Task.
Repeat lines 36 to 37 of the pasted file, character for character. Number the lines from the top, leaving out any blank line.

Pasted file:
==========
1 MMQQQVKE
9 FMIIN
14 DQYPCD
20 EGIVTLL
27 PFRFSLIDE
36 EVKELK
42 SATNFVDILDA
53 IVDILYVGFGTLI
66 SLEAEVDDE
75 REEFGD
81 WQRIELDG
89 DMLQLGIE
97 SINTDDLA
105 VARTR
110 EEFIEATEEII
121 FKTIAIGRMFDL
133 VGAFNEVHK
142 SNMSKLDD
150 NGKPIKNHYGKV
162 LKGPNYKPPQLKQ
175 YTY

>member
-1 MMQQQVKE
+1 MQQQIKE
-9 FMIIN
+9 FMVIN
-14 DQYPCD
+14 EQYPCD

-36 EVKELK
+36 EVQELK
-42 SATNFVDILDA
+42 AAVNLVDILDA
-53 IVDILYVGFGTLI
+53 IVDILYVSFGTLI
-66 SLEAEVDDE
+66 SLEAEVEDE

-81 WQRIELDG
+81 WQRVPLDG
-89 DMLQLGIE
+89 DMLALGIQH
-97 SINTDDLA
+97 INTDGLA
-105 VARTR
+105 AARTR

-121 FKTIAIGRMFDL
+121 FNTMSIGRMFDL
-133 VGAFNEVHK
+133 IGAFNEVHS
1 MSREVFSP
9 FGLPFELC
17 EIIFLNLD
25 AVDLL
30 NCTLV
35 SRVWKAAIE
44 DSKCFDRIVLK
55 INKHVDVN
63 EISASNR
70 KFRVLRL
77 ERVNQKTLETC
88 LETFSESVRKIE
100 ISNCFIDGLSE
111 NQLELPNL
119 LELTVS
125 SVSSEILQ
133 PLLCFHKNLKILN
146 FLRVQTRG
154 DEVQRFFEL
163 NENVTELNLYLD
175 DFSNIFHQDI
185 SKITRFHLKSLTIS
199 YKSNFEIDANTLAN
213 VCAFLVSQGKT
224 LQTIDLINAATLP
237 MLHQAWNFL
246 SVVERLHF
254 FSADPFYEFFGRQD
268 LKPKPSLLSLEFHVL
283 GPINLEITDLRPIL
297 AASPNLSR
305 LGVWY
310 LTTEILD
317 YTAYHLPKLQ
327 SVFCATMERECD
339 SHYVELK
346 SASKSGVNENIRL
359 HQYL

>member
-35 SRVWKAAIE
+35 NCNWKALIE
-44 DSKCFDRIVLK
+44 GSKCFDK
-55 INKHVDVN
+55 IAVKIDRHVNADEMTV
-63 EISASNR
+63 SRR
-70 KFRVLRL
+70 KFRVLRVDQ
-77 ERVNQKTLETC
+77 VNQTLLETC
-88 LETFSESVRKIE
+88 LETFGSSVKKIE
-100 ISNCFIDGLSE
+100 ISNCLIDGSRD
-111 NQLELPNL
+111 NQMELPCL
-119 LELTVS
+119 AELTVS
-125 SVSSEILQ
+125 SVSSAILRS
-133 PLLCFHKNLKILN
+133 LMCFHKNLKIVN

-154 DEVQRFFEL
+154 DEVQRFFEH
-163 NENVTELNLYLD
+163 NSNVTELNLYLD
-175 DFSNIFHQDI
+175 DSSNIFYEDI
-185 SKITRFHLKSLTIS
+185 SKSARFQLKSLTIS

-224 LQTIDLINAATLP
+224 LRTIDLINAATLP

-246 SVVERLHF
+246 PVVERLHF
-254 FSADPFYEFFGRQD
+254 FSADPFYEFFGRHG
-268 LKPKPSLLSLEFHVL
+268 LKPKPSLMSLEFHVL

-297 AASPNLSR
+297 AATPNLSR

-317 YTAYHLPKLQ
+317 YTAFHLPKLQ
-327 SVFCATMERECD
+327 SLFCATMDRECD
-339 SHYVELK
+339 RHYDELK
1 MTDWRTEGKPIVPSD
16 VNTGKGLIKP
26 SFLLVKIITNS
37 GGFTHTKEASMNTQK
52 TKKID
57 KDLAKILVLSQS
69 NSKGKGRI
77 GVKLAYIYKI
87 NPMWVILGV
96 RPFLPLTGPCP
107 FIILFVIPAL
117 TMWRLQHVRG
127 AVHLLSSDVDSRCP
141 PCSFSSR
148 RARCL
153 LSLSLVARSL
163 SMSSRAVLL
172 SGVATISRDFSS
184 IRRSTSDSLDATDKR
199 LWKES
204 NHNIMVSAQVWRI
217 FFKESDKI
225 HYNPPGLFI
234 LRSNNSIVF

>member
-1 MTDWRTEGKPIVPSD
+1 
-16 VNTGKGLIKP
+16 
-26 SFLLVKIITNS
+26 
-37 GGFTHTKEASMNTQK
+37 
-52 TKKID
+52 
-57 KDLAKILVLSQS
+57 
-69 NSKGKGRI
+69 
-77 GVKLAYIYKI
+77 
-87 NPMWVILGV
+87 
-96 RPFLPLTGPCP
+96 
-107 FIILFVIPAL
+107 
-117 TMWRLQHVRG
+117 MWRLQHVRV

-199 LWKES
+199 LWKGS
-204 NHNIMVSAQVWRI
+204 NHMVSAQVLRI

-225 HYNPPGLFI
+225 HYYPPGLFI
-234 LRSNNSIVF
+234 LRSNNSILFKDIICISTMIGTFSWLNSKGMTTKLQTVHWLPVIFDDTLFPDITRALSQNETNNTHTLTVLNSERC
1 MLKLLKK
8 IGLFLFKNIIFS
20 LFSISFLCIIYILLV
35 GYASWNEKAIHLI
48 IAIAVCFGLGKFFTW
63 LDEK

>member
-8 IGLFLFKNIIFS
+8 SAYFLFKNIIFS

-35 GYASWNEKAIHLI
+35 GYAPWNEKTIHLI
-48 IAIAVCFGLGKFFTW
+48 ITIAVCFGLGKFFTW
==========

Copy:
+66 SLEAEVEDE

-81 WQRIELDG